United Left today boycotted the traditional anniversary celebrations of Spain’s move to democracy in 1978 in protest at a “broken constitutional consensus”.
The communist-led party, whose deputies were absent from parliament when the 33rd anniversary was marked earlier on Tuesday, points the finger at the Socialists and Popular Party who paused election campaigning over the summer to introduce a “balanced budget” law.
This severely limits the parliament’s spending powers and puts the interests of bankers over the sovereign rights of the people, says United Left.
Spain’s largest two parties “refused to consult the citizens on an issue of major importance such the limit on the public deficit and explicitly prioritising the payment of the debt in the country’s Magna Carta,” the party said in a statement.
Unlike other important, “just and necessary” constitutional reforms, like changes to the electoral law demanded by the indignados movement but going nowhere fast, this one was passed rapidly and without difficulties.”
And yet the constitutional change,which effectively imports the EU’s Maastricht and Eurozone’s Stability Pact public deficit and the debt ceilings into the Spanish constitution, will “condition and condemn economic policies in our country, and as a result the future of our citizens.”
“The sovereignty of the Spanish people cannot be undermined or stolen in the interest of markets and financial speculators,” said the United Left, arguing that the constitutional reform sets a “grave precedent for the history of our democracy.”
“The constitutional consensus of 1978 has been broken with anxiety and perfidy by a moribund parliament and in a situation of crisis and unemployment that requires different decisions aimed at creating jobs and revitalising our democracy.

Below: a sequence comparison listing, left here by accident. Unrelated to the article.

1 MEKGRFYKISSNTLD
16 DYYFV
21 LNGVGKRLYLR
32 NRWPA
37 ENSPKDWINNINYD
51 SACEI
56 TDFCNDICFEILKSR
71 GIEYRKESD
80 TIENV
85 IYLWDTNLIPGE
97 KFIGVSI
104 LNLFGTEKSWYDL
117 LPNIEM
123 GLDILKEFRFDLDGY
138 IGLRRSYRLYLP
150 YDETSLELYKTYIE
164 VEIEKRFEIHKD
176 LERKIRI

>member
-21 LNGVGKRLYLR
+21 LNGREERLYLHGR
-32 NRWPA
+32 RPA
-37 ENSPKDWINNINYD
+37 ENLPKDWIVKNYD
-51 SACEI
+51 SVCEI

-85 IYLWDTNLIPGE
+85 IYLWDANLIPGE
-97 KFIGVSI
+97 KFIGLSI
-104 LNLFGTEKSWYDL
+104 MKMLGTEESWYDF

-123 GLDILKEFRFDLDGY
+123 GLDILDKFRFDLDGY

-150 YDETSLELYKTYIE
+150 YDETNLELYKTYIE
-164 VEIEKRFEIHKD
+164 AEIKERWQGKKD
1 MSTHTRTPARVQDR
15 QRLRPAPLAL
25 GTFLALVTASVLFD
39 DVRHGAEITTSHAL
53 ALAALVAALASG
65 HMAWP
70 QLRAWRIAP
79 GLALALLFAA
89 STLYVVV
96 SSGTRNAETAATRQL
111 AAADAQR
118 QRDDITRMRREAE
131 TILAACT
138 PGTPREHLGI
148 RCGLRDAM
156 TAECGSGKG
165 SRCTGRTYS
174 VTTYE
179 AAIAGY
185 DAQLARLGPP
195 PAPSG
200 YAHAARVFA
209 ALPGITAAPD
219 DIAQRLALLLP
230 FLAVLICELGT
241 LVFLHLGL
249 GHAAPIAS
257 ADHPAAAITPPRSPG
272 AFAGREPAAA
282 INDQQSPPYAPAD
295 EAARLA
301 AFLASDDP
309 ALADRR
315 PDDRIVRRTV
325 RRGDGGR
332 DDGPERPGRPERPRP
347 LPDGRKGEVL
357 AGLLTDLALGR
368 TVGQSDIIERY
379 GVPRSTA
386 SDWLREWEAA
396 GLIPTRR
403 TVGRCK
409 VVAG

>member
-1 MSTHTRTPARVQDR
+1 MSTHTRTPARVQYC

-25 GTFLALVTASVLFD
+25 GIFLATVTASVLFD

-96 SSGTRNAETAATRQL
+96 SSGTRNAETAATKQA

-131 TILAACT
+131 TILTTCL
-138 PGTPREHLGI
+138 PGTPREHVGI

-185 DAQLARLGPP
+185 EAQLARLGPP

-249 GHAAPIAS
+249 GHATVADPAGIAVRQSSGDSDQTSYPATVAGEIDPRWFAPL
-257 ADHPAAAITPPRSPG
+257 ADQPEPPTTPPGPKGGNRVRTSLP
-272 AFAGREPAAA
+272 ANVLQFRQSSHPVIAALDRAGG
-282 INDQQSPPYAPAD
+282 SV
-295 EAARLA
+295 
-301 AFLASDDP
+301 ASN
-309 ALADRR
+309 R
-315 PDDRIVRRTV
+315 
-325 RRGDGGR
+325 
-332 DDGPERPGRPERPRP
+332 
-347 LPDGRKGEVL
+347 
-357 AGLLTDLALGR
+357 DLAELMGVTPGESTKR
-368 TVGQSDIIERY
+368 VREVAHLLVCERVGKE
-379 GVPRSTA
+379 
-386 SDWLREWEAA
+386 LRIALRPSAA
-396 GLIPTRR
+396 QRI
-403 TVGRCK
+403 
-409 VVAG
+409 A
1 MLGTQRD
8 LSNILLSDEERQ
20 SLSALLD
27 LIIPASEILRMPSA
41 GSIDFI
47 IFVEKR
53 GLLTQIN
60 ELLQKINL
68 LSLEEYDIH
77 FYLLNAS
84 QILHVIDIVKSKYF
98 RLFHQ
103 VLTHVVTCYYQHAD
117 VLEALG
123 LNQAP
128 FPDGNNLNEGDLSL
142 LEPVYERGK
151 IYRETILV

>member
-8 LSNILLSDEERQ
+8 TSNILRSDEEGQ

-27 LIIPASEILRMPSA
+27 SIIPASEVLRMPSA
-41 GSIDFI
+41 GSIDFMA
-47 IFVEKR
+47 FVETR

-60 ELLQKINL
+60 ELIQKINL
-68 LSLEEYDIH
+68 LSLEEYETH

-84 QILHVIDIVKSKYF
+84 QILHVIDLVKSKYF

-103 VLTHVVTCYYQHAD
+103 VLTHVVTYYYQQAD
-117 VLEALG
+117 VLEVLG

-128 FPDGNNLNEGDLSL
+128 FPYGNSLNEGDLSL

“The Socialists and Popular Party have achieved the opposite – more unemployment and more democratic precariousness.”
The United Left, which tripled its share of the vote to 7% in legislative elections last month that saw the right wing Popular party oust the socialists, says it will campaign for jobs and “a socially acceptable way out of the crisis that is in the interests of the majority.”
The party added that it will fight for a “constituent process” that will maintain the parliamentary monarchy and federal model while ensuring “effective and binding recognition of social rights like work housing education and health.”
On 6 December 1978 Spaniards voted to endorse a new constitution in a referendum that ended 40 years of dictatorship.
There is nothing to celebrate. They are feting what they violate every day.
Cayo Lara, United Left leader, telling MPs today why his party is boycotting the traditional celebrations in parliament of Spain’s return to democracy,
I won’t be celebrating a constitution betrayed by a bipartisan coup d’etat carried out on the orders of the behest of the European Central Bank
United Left’s former leader Gaspar Llamazares on Twitter Tuesday morning